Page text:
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XRider screwed with this post 01-08-2009 at 07:51 PM
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Old 11-10-2009, 08:22 PM   #7
river251
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Quote:
Originally Posted by XRider
I've put quite a few big stators in XRs and this is the setup I like best and that has been the most durable.

First I start with a Baja Designs 250w (125w x2) rewound stator. It is the highest output that I've found and in my opinion nobody does it better. This is a dual output stator so I run one output to a B.D. regulator/rectifier (reg/rect is rated at 160w) giving me 125w DC. Here in California to be street legal you have to be able to run your tail light for 20 minutes with the motor off. So I run the DSK and the bike from the DC side, the CDI gets it's power from a third coil on the stator so it's not a factor when calculating the load. The bike, the battery, the blinkers, and tail/stop light take about 30w. I replace the 35w headlight with a 55/60w halogen which means there is 35-40w DC left for heated grips, GPS, iPod, etc.

The second 125w output from the stator I run through an AC regulator (the stock Honda unit will work just fine) and use it to power two 55w halogen projector beam off road lights that I mount up front on a light bar. Ricky Stator makes an excellent product however with only 100w per side you can't run two 55w halogens and the majority of after market halogen lights are 55w. I use an automotive style relay wired so that the off road lights go on when the high beam is switched on. 170w of light make the darkest mountain road or trail on a moonless night a piece of cake.

HID lights (the very best) offer twice as much light from half as much power at about 10x the cost of halogens. If you go with HID you will need an all DC system.
I'm working with BD on a system for my R. They tell me rectifying AC to DC costs amps (and wattage). You don't include that so I am wondering if it's only a negligible amount (didn't ask BD that). Also, you run the CDI off a third coil. I didn't know the BD has a third coil?

Thanks....
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Old 11-24-2009, 09:32 PM   #8
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Quote:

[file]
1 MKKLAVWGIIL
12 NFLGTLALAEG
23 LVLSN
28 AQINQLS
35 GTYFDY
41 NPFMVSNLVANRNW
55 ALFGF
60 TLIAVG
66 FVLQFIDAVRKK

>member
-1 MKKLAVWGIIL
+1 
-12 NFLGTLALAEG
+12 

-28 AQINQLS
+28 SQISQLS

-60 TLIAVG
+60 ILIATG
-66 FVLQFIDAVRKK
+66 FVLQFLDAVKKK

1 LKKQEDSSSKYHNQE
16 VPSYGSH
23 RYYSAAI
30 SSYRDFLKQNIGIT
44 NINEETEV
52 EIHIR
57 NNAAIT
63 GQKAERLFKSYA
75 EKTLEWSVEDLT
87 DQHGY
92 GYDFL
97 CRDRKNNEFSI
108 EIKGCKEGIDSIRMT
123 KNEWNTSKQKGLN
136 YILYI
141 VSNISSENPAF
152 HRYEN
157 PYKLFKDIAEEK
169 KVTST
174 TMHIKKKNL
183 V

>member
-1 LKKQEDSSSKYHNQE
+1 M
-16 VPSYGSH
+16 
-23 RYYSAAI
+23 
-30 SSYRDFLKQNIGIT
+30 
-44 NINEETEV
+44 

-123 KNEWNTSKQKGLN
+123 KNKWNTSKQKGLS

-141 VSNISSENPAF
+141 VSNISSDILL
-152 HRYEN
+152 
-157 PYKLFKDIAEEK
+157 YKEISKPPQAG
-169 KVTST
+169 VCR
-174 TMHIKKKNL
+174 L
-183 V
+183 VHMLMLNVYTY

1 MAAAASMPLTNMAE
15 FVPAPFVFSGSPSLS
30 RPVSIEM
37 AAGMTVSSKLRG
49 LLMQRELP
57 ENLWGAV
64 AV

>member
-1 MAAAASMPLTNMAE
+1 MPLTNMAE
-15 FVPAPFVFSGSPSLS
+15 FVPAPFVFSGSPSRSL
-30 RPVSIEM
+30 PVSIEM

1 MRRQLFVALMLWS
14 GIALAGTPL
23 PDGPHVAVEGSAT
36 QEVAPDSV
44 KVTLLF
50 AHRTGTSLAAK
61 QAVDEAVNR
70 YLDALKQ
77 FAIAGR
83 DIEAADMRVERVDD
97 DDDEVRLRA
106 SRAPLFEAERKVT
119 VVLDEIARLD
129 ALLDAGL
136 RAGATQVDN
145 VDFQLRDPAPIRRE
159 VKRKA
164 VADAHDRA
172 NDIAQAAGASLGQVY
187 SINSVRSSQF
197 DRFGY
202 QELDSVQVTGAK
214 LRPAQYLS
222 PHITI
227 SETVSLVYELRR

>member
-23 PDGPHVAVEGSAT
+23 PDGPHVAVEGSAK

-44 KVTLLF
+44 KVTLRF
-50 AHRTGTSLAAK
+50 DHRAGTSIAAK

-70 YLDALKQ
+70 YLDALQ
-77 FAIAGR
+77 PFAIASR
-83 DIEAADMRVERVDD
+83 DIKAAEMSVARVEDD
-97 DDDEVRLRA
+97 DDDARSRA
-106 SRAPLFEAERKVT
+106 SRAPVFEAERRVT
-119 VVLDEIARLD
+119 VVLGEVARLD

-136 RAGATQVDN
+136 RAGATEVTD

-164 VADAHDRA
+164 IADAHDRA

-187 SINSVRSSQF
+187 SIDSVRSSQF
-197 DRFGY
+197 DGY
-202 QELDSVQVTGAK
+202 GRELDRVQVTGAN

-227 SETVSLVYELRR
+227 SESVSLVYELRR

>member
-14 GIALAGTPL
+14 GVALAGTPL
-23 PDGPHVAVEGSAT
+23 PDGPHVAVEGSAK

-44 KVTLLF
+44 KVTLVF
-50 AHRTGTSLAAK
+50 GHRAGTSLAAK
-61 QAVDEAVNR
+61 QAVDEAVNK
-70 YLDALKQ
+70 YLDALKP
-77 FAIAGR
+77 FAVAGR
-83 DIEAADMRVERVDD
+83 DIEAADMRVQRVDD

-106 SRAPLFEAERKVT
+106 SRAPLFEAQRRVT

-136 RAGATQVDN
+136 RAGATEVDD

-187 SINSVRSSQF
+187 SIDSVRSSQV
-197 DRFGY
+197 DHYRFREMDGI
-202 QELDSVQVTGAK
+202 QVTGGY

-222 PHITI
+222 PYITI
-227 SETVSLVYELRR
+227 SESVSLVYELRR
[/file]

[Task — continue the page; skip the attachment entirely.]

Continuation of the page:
Originally Posted by river251
I'm working with BD on a system for my R. They tell me rectifying AC to DC costs amps (and wattage). You don't include that so I am wondering if it's only a negligible amount (didn't ask BD that). Also, you run the CDI off a third coil. I didn't know the BD has a third coil?

Thanks....
You're right, the conversion of AC to DC is not 100% efficient. That's why I never try to pull the full 125 watts from the stator. I don't do it on the AC side ether. The stator only makes 250 watts at or above 4500 RPM. So in order to keep the lights from going real dim at idle I try to keep the load at around 85% of max output.

Your stator has a third coil to power the CDI. It's actually already on there before BD rewinds it. If you look at your re-wound stator you'll notice 2 windings that look differant from the rest, that's your ignition power.
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Old 01-03-2010, 04:44 PM   #9
trackhead
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Quote:
Originally Posted by Luke
All stators output AC. DC regulators contain circuitry to convert the AC to DC. DC regulators require some sort of energy storage device to work properly. This can be either a battery or a capacitor. Trailtech.net sells both.
So the power to the coil does not need a capacitor or battery, but the power to the ligths, etc does?

Thanks, great thread.
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Old 01-03-2010, 05:21 PM   #10
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Track, the coil acts as a capacitor.

Odd, Hoping to have the first batch of harnesses ready by the end of the month, I'm waiting for the bullet connectors to arrive and still working out the details for a small power block with a relay to activate it so it won't burn out switches. As I said I only want to run top quality components in this so if it takes me a little longer to get it right so be it. I'll keep you updated on this thread for how progress is going.